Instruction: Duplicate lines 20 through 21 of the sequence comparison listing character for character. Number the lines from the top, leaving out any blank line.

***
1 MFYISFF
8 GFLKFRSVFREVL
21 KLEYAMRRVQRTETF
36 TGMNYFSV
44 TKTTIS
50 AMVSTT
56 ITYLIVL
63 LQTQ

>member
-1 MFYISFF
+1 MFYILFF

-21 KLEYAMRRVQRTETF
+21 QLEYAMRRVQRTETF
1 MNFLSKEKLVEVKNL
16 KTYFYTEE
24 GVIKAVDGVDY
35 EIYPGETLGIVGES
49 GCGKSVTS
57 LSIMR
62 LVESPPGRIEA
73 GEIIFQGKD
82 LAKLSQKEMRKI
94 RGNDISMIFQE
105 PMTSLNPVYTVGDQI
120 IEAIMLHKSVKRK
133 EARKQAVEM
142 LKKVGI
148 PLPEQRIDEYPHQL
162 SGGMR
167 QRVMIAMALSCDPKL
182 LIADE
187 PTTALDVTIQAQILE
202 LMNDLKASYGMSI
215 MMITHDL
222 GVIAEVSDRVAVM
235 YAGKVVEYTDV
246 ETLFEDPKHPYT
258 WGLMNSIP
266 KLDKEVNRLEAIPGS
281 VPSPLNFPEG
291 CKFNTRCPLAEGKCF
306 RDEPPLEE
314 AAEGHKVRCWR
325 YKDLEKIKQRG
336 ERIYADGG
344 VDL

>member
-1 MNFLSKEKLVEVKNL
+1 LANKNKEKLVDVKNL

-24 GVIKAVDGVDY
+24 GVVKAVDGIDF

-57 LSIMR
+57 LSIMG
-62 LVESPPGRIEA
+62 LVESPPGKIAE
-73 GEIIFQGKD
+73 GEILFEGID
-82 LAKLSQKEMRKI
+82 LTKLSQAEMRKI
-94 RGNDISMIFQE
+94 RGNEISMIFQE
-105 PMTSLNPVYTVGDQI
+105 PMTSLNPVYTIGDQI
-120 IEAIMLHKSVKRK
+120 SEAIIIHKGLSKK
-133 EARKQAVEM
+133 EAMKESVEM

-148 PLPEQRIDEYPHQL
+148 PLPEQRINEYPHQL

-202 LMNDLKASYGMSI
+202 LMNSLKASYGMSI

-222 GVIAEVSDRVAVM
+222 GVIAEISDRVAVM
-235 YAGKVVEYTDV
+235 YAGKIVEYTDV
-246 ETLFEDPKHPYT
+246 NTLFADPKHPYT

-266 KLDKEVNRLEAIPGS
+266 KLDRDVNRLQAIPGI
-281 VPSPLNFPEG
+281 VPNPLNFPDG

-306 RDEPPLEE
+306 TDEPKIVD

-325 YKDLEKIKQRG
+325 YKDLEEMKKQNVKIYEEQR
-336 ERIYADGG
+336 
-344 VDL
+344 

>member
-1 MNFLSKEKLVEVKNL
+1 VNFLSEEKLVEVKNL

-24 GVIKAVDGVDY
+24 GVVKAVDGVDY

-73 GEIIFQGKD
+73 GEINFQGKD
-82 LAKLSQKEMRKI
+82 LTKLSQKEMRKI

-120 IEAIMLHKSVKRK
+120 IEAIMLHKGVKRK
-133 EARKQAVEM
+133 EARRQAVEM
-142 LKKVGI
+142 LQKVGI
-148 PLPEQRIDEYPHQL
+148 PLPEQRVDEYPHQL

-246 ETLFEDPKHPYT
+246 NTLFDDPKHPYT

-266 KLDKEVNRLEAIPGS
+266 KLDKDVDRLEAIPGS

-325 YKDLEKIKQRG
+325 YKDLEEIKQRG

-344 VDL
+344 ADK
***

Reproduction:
62 LVESPPGRIEA
73 GEIIFQGKD